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Multilevel Models of Commute Times for Men and Women

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Progress in Spatial Analysis

Part of the book series: Advances in Spatial Science ((ADVSPATIAL))

Abstract

The commuting time discrepancy between men and women is known as the commuting time gender gap. Empirical evidence for the gender gap seems to be conclusive. However, recent research on commuting times in San Francisco (Gossen and Purvis 2005) and Philadelphia (Weinberger 2007) suggests that the gender gap is less ubiquitous than previously thought. To test whether or not the attenuation of the gender gap is idiosyncratic to single-city analyses of commuting times, national data is used to specify three statistical models of private-vehicle commuting times for men-only, women-only, and pooled men–women subsamples from the 2001 National Household Travel Survey (NHTS). The first goal of this chapter is to ascertain what personal characteristics of men and women and what locational characteristics of cities have the greatest affect on private-vehicle commuting times. The second goal of this chapter is to ascertain how much of the variation in commuting times for men and women originates within cities and how much originates between cities.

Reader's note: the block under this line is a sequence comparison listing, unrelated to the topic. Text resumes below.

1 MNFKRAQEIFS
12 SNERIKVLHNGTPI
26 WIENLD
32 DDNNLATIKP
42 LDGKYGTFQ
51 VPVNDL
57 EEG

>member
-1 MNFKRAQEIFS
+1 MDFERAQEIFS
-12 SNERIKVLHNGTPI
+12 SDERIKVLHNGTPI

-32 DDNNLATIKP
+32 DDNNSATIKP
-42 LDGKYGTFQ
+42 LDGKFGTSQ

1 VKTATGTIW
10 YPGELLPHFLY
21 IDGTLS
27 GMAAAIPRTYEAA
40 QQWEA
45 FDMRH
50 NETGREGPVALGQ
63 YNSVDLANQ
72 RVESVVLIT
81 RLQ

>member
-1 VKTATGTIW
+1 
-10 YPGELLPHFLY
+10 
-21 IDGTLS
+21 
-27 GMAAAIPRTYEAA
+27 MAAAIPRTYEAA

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Correspondence to Edmund J. Zolnik .

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Zolnik, E.J. (2010). Multilevel Models of Commute Times for Men and Women. In: Páez, A., Gallo, J., Buliung, R., Dall'erba, S. (eds) Progress in Spatial Analysis. Advances in Spatial Science. Springer, Berlin, Heidelberg. https://doi.org/10.1007/978-3-642-03326-1_10

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